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Do Stress Trajectories Predict Mortality in Older Men? Longitudinal Findings from the VA Normative Aging Study

October 21, 2011 Comments off

Do Stress Trajectories Predict Mortality in Older Men? Longitudinal Findings from the VA Normative Aging Study
Source: Journal of Aging Research

We examined long-term patterns of stressful life events (SLE) and their impact on mortality contrasting two theoretical models: allostatic load (linear relationship) and hormesis (inverted U relationship) in 1443 NAS men (aged 41–87 in 1985; M = 60.30, SD = 7.3) with at least two reports of SLEs over 18 years (total observations = 7,634). Using a zero-inflated Poisson growth mixture model, we identified four patterns of SLE trajectories, three showing linear decreases over time with low, medium, and high intercepts, respectively, and one an inverted U, peaking at age 70. Repeating the analysis omitting two health-related SLEs yielded only the first three linear patterns. Compared to the low-stress group, both the moderate and the high-stress groups showed excess mortality, controlling for demographics and health behavior habits…. The relationship between stress trajectories and mortality was complex and not easily explained by either theoretical model.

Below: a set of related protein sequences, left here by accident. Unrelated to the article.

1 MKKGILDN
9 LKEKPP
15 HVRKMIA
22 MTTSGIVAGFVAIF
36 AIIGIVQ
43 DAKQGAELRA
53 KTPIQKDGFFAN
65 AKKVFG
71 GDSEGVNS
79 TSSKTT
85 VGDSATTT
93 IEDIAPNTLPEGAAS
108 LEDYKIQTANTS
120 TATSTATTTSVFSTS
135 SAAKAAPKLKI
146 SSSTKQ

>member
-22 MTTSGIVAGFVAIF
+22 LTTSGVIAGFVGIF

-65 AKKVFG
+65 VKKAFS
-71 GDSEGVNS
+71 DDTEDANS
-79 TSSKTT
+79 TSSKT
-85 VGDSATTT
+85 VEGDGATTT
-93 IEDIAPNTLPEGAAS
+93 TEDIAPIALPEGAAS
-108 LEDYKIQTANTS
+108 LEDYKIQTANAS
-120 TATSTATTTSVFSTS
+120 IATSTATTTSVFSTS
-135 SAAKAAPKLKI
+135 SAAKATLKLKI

See: High to Moderate Levels of Stress Lead to Higher Mortality Rate (Science Daily)

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